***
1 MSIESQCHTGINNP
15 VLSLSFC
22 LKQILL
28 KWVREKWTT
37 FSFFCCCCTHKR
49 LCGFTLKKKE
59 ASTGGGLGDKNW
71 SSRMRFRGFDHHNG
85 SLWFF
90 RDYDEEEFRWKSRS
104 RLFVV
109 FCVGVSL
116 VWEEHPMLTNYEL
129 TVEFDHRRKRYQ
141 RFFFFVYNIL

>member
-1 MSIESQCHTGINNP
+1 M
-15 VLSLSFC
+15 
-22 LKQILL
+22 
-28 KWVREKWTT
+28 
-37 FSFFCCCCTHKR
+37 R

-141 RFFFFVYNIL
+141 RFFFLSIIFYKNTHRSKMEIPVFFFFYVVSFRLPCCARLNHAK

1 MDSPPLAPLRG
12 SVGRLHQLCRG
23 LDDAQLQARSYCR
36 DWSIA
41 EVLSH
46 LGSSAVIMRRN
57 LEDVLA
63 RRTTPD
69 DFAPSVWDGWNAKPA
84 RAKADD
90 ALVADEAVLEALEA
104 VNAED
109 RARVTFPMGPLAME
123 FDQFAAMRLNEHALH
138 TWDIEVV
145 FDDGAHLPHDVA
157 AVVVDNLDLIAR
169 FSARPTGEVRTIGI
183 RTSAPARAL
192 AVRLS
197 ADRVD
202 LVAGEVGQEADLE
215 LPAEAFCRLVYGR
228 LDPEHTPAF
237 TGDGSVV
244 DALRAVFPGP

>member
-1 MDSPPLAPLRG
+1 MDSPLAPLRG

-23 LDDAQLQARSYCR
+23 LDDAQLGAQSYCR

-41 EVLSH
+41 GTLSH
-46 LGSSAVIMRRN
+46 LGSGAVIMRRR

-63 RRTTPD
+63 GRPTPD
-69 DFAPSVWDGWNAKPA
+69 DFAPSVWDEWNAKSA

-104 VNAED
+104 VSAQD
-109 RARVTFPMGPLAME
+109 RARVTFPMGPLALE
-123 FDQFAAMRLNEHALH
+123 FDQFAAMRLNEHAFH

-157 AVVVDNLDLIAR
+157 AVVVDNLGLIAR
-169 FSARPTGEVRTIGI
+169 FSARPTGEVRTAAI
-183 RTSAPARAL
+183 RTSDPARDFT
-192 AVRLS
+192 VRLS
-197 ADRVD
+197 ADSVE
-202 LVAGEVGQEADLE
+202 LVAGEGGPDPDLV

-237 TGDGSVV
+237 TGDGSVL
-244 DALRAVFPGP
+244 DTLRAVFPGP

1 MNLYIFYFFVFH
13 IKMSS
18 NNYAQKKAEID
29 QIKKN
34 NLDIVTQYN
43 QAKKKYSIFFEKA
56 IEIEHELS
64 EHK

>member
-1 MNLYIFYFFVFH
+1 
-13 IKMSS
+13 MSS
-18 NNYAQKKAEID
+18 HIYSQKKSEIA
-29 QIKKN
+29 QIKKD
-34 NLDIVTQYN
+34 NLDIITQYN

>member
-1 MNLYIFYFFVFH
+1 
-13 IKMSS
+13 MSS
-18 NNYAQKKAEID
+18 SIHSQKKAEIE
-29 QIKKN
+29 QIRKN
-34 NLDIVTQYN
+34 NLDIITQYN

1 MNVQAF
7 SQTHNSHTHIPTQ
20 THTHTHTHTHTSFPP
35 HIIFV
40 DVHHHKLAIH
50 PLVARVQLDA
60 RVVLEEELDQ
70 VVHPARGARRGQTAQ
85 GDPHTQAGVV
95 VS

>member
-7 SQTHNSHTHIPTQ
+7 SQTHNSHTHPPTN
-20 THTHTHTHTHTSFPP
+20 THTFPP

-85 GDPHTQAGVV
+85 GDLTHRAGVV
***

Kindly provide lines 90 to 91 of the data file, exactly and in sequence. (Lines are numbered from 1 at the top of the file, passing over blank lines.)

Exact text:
1 MNLYIFYFFVFH
13 IKMSS